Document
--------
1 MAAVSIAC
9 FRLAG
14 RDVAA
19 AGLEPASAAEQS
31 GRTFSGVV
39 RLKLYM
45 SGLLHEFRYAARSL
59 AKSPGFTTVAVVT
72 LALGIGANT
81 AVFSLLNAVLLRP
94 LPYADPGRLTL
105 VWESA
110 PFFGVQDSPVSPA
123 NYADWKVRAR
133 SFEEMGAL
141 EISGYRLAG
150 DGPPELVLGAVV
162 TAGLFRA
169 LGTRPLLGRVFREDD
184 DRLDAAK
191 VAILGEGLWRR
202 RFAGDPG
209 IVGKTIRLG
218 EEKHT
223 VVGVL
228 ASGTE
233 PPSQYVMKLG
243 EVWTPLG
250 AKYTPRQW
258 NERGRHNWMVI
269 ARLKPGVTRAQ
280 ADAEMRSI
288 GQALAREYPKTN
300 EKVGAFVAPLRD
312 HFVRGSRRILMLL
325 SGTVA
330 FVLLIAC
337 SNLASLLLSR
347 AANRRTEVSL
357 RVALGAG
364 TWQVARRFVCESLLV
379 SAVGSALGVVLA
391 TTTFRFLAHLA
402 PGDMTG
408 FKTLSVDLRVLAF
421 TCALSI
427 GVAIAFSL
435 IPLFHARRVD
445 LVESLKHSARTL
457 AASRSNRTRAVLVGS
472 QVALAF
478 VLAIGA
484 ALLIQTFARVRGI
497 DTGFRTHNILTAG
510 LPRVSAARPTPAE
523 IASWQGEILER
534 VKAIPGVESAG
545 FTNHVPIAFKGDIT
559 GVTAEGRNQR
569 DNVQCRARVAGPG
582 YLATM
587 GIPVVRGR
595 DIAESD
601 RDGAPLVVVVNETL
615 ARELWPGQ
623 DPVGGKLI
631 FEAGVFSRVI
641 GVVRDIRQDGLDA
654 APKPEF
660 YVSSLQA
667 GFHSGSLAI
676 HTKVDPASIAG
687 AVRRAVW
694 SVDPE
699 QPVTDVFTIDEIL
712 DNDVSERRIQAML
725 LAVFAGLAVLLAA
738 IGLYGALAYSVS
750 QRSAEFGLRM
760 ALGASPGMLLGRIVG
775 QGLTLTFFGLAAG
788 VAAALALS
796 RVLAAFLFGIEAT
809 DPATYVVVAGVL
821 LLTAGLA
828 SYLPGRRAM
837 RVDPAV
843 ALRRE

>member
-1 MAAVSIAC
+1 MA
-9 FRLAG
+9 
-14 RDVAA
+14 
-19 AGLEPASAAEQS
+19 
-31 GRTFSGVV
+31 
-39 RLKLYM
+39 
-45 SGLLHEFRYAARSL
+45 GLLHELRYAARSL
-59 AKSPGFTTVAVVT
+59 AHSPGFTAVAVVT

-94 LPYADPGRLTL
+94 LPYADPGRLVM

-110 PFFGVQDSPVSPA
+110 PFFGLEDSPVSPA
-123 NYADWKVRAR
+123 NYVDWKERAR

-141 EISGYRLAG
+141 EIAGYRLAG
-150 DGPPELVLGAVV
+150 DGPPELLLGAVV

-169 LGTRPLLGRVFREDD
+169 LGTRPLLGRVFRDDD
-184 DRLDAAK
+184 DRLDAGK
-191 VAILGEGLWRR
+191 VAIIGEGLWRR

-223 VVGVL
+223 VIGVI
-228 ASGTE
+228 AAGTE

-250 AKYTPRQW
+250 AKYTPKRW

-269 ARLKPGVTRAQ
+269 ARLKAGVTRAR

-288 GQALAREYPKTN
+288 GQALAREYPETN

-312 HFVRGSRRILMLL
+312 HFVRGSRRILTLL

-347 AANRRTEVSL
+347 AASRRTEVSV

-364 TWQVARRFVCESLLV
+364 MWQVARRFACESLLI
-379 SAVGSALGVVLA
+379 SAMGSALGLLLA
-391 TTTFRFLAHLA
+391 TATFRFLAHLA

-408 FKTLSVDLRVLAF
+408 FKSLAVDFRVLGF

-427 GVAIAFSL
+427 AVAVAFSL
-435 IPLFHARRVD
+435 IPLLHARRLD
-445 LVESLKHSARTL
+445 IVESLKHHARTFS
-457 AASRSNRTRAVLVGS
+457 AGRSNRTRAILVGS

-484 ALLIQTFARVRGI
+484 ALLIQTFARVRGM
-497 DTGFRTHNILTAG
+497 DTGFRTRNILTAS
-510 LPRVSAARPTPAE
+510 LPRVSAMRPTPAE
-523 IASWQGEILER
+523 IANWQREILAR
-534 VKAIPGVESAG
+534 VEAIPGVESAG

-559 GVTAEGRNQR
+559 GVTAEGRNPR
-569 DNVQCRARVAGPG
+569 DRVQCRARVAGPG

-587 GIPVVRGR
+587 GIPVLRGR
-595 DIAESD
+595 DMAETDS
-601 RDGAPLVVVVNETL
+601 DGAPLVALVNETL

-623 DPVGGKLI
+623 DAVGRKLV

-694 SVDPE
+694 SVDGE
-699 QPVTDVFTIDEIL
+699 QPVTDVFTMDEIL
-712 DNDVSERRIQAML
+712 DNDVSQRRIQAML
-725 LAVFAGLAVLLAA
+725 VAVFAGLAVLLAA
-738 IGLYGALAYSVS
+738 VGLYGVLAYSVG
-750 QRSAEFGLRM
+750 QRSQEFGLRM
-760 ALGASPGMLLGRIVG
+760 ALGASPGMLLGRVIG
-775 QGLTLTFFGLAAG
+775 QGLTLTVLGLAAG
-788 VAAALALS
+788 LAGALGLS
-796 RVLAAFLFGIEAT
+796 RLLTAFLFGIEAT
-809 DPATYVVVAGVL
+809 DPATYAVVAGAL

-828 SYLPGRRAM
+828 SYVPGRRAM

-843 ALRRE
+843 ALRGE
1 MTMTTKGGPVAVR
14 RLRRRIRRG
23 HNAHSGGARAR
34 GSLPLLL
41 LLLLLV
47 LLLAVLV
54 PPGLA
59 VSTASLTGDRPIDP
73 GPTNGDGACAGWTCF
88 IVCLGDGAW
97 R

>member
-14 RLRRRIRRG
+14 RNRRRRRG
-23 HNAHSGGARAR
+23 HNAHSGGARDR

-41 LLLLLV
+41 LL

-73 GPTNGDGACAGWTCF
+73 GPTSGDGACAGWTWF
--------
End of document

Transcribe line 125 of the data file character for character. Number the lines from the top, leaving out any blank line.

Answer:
+228 AAGTE